We recently conducted a webinar “What Non-statisticians Need to Know about Statistics in Clinical Trials” featuring Rho Senior Biostatistician Erika Menius. In case you missed it, click here to register and watch the webinar on demand. We wanted to provide answers to some of the questions received during the webinar which we did not have time for during the Q&A session. We thought a number of these answers would be of interest to a larger group.
Is unblinded the same thing as open label?
Yes, open label and unblinded are considered synonymous.
What parameters should be considered when selecting single blind/double blind/triple blind?
Objectivity of the outcome measure is a primary consideration in determining whether and how to blind your study. If there is any subjectivity in the outcome, the person making the assessment should be blinded and the level of that person determines the level of blinding.
How does FDA view efficacy analysis using Intended to Treat (ITT) versus per protocol populations? Do they look down on one versus the other?
FDA prefers ITT, especially in phase III because it is more generalizable and can help limit bias.
What is the importance of power in analyzing results?
Power uses hypothetical results to make study design decisions (e.g. sample size), so it is only truly relevant during study planning. At the end of the study you are analyzing the actual results, and Power is not a relevant factor in the analysis. However, in a failed study, you can use it to describe whether you had enough patients to see a specific treatment difference.
Describe Type I and Type II error in lay terms.
Type I error: The results indicate that a treatment works when it doesn’t.
Type II error: The results indicate that a treatment doesn’t work when it does.
Can you look at the primary efficacy end point without an interim analysis planned in the study protocol while the study is still on-going?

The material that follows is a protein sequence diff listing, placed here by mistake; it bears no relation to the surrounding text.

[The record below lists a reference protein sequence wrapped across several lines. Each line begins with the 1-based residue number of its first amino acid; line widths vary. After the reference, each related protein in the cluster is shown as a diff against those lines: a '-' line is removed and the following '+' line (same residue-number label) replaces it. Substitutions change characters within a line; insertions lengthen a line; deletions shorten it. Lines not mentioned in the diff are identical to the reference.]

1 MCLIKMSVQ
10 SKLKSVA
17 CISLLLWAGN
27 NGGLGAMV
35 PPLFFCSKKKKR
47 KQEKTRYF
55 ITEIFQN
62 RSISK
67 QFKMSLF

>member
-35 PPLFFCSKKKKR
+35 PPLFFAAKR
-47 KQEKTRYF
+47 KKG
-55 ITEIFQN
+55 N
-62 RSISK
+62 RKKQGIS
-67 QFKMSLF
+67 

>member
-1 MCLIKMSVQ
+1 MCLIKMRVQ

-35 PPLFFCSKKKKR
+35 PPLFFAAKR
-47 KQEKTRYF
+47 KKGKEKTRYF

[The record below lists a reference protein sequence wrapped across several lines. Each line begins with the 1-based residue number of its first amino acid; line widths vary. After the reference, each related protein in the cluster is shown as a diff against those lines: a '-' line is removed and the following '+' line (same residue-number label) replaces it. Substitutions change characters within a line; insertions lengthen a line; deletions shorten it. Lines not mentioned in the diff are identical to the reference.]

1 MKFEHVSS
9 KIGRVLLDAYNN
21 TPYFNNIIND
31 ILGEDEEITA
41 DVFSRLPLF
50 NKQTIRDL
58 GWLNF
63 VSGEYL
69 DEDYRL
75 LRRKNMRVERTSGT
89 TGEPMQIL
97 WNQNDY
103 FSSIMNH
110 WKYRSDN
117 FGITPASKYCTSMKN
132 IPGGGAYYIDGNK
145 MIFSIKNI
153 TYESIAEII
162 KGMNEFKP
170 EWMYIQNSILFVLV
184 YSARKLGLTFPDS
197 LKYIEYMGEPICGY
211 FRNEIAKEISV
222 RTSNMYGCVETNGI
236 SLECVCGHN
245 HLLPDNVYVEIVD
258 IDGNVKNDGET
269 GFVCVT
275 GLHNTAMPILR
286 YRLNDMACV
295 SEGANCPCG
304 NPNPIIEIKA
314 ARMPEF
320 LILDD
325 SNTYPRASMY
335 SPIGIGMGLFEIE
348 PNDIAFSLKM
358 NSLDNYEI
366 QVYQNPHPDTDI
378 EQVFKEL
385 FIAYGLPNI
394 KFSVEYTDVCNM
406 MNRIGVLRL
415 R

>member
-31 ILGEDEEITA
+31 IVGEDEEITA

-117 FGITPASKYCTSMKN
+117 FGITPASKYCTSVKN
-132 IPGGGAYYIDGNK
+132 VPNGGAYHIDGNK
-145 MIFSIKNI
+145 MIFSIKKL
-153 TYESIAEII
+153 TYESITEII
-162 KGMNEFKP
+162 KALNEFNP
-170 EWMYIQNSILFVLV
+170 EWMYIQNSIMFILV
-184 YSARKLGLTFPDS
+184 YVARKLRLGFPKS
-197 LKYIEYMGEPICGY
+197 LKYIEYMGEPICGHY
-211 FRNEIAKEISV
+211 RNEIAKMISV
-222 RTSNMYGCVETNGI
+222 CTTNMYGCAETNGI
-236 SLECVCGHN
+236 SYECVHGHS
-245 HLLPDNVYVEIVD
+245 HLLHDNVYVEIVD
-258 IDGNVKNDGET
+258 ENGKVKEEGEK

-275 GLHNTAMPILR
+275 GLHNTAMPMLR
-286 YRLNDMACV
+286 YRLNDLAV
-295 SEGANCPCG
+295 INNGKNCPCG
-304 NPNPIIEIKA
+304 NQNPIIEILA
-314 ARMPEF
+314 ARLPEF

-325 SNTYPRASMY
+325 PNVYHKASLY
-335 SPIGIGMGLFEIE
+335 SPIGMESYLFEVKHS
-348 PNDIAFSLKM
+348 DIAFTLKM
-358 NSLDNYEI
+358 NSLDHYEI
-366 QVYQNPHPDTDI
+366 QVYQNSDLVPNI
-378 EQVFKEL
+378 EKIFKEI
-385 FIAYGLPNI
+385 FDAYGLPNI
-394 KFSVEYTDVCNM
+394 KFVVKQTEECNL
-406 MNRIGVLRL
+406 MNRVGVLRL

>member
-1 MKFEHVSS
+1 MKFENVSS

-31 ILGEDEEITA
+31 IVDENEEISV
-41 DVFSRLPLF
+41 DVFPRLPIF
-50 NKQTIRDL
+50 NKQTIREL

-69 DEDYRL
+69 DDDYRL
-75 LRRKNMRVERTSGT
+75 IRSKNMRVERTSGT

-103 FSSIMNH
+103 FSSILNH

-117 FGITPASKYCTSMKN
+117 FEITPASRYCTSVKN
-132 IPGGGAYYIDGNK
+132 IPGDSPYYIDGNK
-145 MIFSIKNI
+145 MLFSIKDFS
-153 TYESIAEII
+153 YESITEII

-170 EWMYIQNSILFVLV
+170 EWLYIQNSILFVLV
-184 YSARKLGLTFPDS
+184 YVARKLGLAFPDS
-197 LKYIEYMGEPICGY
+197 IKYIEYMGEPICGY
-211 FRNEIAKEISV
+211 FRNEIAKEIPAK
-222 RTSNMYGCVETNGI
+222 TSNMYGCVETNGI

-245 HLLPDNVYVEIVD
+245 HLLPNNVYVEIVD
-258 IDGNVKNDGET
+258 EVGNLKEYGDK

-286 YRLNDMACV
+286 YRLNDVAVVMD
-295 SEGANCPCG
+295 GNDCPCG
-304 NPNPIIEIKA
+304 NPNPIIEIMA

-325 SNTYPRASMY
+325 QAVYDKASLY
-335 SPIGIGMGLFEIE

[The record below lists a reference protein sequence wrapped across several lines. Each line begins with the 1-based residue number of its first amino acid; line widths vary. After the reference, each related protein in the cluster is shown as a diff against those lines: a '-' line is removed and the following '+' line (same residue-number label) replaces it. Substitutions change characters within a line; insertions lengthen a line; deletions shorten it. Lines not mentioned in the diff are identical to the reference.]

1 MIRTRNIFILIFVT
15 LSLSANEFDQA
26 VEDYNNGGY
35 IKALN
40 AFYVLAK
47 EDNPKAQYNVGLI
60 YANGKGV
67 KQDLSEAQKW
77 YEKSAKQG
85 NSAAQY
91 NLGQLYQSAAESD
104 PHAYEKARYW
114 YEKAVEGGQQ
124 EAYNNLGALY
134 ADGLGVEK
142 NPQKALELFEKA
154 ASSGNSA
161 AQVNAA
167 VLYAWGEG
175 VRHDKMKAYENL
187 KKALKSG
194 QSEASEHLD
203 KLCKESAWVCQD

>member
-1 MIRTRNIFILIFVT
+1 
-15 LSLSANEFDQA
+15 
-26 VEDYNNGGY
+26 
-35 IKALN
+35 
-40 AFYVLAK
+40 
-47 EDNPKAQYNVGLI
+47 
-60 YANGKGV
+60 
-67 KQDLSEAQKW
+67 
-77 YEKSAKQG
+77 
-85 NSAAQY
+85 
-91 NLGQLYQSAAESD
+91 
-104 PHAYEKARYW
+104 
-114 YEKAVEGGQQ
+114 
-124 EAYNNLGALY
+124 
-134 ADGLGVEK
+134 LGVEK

This is not recommended because it can affect your control of Type I error. If it is not an adequate and well controlled trial you plan to use for a marketing application, it is of less concern, but you should make adjustments as if you planned an interim analysis. FDA is extremely skeptical of doing this during any Phase III trial.
Can you explain allowable error (α), power, and standard deviation?
Allowable error (α) is the same as Type I error. It is the probability that the results will say a treatment works when it doesn’t.
Power is the quantified probability of seeing your treatment work in a given study assuming it does work.
Standard deviation is a common measure of the variability of your data.
What is permuted block randomization?
Permuted block randomization helps ensure a balanced number of subjects across treatment arms by guaranteeing that within a small number of subjects, all treatment arms are covered equally.
What is hot deck imputation?
Hot deck imputation typically is not used in clinical trials. This is a form of imputation where each missing value is replaced with an observed value from a “similar subject.”
Can you use an interim analysis to look at accumulation of cases before you proceed to the next step?
When people say “interim analysis” they typically mean an unblinded look at your data. If you aren’t unblinding, you can look at your data at any time. If you are unblinding, you should have a plan in place and adjust your Type I error accordingly.
Can you explain futility analysis? Can these be done unplanned?